The pandemic has drastically changed the landscape of how and where people work. "Hybrid working" has emerged as a term to describe the, now wide-spread, practice of allowing employees to work remotely for a portion of their contracted hours, and some employers are giving up office premises altogether. Businesses have also increasingly seen employees seeking to work from abroad, which has presented a number of challenges.There is a perception that the UK's legal framework may be lagging behind in how it accommodates these new arrangements. As part of a wider review in to how the trends of global workplace mobility and distance working have evolved, the UK Government has opened a consultation on hybrid and distance working to address this (Review of hybrid and distance working - Call for evidence - GOV.UK).
Led by the Office of Tax Simplification (OTS), this is a "call for evidence". The OTS are seeking responses to a number of questions from a range of respondents (including employers, employees and self-employed individuals who have seen their working arrangements change), around three broad themes:
- Cross-border working (as it affects UK companies with overseas-based employees, excluding formal secondments, and employees of overseas employers working in the UK);
- Hybrid/distance/home working practices in the UK; and
- The position of self-employed individuals who spend part of their working time in another country.
The Government's stated goal is to get a sense of what is happening in the market, looking at:
- working across international borders, and what that means for things like tax, social security, tax residence, and permanent establishment;
- how accommodation, travel, and other expenses work in a hybrid world, including who will pay and whether permanent workplace rules make sense;
- application of short term business visitor rules, overseas workday relief, and modified payroll;
- the treatment and impact on pension contributions and share schemes; and
- the risks or otherwise of creating permanent establishments or even changing corporate residence.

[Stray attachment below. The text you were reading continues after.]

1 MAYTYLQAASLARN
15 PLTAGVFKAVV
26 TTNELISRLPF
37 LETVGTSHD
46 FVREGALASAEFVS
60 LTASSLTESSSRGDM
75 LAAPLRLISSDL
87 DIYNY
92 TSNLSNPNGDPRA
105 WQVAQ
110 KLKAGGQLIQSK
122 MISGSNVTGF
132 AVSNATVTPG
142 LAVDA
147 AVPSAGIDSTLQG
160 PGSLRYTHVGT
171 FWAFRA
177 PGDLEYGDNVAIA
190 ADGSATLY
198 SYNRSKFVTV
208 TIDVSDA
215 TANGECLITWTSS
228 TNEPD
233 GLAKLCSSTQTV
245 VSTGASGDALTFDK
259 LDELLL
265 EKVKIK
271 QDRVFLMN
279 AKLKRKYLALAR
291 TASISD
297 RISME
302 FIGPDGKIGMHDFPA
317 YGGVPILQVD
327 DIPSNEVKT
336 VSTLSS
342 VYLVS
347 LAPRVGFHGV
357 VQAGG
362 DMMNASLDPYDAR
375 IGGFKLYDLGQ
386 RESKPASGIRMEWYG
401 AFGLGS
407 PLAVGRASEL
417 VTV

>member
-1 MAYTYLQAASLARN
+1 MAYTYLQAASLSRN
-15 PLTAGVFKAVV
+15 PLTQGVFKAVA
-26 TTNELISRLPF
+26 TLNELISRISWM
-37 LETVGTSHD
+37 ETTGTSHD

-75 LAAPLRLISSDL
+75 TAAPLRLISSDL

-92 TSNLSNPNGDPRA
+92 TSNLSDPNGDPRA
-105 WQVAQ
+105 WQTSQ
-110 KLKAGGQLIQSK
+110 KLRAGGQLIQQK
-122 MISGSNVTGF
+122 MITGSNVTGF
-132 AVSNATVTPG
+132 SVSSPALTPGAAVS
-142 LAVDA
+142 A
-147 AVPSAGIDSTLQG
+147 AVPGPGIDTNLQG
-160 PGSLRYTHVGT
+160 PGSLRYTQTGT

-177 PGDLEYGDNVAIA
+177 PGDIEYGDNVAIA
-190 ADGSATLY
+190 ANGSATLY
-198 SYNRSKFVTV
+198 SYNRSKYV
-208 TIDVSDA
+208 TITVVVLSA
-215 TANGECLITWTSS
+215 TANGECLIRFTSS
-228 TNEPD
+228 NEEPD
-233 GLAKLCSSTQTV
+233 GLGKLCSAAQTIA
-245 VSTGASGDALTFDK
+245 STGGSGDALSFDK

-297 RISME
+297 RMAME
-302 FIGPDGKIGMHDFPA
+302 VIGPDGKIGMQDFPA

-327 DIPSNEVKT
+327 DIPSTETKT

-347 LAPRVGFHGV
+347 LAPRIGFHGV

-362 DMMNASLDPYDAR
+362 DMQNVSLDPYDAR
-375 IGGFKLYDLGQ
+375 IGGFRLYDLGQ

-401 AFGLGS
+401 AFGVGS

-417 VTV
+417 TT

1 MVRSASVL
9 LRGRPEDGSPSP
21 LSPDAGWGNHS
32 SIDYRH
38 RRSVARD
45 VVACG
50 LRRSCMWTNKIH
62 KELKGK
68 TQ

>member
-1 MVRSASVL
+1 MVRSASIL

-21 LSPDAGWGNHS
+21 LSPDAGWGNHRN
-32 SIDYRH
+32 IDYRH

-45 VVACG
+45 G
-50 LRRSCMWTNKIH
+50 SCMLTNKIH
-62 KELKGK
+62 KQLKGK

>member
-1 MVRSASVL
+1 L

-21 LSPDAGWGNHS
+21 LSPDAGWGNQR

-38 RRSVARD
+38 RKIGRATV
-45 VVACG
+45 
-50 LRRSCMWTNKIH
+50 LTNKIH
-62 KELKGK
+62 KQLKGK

Respondents are asked to submit their observations on trends, detail on how working arrangements have changed (comparing the pre-pandemic period, arrangements during the pandemic and the position as we are now emerging from the pandemic), how employers' policies and procedures have changed, and what tax-related challenges employers and employees have encountered.
Respondents are invited to respond to as many questions in the consultation as they like.
While the consultation can be responded to by anyone in any position, there is an additional focused survey for employees and the self-employed (Office of Tax Simplification - Hybrid and distance working review).
Fieldfisher has been supporting clients with evolving working arrangements since the early days of the pandemic, including working through the tax, immigration and employment law issues arising in relation to employees working from abroad during this time ("COVID expat"), advising on information security and business protection questions in connection with remote working and helping clients develop hybrid working models.
The consultation is open until 25 November 2022. Fieldfisher plans to submit a response, and we are keen to speak to clients about what you have found has worked or not worked in your business, what trends you are seeing, and what the biggest challenges you have encountered are. If you are particularly affected by these issues, we would also encourage you to take a look at the consultation and consider submitting a response. This is an opportunity to give the Government a realistic insight in to the current hybrid and cross-border working landscape, which in turn should hopefully lead to laws, policy and guidance that better reflect how companies and individuals operate now and how they might wish to operate in the future.
If you would be happy to speak to us in connection with the consultation, or to discuss any of the risks and issues in relation to hybrid/remote working or employee global mobility please reach out to a member of the EPIC team.
With special thanks to Trainee Solicitor, Mark Linnane, who contributed to this article.
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